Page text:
Why are Backups So Important?

By: Contributor Last Updated: November 21, 2012

computer-keyboardWhat is one of the most important things in our 21st century lives? Is it the Internet? Constant access to information or social media? While all those are important, something even more critical is our digital data. What do I mean by digital data? How about all those photos you took with your iPhone or digital camera this weekend of the kids? What about all those spreadsheets, word documents and QuickBooks files that make up your business. Could you suddenly, without warning, live without them?

We so often take for granted how easy it is to create all this digital information, but so many times we fail to think about protecting it. All it takes is one click on the delete key and that data we had on the company server is gone. Commonly misunderstood to protect from permanent removal, the household safeguard -- the recycle bin -- is not used on network drives. Said another way; when you delete a folder or file on a network drive, it is permanently deleted with no “holding bin” for undoing the deletion.

Even just a few files deleted can create a problem; A while back, there was a company I knew of who thought their data was being backed up, nightly, safe and secure on schedule. However, when an accident occurred and ended up rendering a folder off the server deleted, they went to restore and discovered that the backups had not been running correctly all this time. Employees had to go back and try to piece together what they could from memory. In the end, it was impossible to recreate everything. This story is not unique to that particular business; So many companies share the same lack of protection, while under the assumption they are covered. What if that server dies or a fire destroys the building? Could your company survive a total data loss? If the server is down and precious company data is gone, how much time and productivity are being lost?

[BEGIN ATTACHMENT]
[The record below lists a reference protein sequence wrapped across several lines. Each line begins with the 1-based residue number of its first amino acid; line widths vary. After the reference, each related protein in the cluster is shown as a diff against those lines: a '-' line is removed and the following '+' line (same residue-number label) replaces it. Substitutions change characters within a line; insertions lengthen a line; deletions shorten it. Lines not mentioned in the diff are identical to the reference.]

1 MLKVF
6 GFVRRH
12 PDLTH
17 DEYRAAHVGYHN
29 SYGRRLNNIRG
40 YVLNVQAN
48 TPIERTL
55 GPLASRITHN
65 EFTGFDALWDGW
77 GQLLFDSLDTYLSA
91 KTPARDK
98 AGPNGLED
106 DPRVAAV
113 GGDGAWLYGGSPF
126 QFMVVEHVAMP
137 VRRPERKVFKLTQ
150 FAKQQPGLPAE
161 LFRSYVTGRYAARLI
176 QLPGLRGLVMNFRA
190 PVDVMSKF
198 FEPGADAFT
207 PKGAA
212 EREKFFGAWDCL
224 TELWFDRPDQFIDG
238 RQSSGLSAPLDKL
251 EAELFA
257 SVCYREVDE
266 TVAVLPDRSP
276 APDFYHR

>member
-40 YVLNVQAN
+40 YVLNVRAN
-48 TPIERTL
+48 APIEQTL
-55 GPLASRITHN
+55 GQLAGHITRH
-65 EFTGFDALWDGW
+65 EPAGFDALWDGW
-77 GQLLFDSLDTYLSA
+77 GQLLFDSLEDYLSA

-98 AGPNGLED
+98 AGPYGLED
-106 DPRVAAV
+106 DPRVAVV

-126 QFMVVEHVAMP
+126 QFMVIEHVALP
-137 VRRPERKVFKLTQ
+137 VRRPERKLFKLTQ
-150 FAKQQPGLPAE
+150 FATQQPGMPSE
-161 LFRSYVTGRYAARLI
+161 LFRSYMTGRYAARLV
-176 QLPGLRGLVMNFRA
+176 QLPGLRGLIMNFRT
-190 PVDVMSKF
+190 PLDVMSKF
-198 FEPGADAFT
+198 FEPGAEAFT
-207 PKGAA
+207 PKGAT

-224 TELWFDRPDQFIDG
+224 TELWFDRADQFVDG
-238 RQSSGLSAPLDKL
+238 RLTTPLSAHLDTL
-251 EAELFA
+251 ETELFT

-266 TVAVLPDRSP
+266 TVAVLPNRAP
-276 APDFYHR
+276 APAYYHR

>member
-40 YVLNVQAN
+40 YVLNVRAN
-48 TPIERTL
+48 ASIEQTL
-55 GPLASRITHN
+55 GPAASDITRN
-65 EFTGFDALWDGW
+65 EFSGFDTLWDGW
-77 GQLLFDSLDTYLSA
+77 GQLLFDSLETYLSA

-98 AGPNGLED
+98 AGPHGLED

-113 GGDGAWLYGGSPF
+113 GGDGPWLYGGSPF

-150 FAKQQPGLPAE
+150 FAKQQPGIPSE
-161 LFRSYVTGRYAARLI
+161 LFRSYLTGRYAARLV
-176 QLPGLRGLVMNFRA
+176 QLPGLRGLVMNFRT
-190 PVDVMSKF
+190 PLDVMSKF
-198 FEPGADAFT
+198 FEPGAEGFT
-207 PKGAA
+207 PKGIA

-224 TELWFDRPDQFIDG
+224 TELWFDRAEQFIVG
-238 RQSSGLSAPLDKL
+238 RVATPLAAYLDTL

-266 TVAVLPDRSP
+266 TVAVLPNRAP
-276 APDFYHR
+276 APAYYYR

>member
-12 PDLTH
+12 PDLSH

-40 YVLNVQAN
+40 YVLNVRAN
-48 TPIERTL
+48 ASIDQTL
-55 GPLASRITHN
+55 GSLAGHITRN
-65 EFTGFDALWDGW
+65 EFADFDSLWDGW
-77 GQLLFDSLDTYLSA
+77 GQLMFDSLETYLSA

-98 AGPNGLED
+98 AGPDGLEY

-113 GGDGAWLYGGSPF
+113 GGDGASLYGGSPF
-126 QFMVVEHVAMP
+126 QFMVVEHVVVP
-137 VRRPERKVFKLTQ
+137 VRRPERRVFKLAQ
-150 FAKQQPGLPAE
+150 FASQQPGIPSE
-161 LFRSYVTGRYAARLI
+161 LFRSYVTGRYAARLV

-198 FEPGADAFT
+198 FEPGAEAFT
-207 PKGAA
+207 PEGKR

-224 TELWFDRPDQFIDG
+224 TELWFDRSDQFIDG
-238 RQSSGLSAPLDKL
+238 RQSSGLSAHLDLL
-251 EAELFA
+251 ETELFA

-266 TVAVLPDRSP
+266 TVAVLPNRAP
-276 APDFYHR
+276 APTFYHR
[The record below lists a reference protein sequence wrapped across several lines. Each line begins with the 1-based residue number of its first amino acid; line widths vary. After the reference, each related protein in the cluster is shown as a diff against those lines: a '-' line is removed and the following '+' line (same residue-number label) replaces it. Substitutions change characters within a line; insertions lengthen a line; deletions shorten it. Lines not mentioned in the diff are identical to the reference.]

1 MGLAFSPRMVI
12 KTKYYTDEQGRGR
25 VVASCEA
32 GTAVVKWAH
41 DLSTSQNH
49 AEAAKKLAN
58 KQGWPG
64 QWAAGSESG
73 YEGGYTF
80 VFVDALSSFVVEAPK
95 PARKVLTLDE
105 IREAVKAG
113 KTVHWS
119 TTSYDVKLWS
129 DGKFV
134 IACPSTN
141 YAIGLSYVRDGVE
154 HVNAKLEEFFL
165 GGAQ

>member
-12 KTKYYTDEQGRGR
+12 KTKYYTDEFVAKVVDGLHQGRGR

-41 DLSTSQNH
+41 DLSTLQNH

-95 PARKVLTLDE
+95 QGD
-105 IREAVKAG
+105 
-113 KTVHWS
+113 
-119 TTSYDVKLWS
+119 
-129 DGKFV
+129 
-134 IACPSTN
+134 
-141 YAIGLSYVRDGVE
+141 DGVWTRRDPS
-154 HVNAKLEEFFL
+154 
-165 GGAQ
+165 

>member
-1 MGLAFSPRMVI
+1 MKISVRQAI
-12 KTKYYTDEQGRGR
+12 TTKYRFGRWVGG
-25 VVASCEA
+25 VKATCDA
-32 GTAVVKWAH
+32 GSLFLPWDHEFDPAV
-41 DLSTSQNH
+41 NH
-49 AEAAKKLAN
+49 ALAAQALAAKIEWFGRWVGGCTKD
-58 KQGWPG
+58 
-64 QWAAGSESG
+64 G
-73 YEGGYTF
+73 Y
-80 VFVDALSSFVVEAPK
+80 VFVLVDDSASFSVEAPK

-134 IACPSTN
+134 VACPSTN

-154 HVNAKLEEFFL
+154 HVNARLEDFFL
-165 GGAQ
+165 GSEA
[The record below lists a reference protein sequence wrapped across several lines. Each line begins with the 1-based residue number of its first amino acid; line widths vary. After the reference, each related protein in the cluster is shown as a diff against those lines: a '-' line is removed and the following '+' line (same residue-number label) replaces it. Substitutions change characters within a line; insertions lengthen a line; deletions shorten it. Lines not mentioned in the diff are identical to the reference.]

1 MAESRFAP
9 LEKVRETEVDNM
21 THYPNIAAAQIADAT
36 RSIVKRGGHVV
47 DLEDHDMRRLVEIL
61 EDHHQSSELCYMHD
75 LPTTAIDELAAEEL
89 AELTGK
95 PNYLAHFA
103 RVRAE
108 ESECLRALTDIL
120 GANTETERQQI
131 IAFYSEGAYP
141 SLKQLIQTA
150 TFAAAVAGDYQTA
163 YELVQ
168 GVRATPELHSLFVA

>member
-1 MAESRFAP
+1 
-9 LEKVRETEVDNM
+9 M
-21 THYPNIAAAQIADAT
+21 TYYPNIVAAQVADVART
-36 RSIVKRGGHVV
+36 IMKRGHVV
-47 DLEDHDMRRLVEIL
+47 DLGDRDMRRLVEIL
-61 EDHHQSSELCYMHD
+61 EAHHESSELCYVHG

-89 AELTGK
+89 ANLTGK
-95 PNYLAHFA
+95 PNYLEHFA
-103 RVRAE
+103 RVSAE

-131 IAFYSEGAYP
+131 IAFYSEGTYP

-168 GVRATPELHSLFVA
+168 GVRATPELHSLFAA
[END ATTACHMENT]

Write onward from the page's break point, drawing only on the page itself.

impactlogoLet’s look at an example; let’s say that you have 10 employees who use computers all day, creating and managing digital data (documents, databases, and media). Assume the average payroll for each employee is $35,000/year. If the server goes down and they cannot access the company data to do their job, the company is losing about $1458 dollars per day in just employee base pay. If the server is down for two days, now it’s up to $2916. That backup plan may not seem so expensive now.

I encourage you to take a few moments in your busy day to contact your Information Technology Provider. Establish (or re-verify) a solid data backup plan for your home and company data. Make sure that your information is being backed up and more importantly, that it can be restored fast. It is good practice to test and make sure that you can restore that data at least once per month. If you don’t have an IT provider or you want a second opinion, contact Impact Solutions at 1-877-262-9140. We can make sure that you don’t lose any 1’s or 0’s (or Zzzz’s at night), knowing your data is protected and quickly recoverable-- from slippery fingers on DEL keys to Mother Nature’s wrath.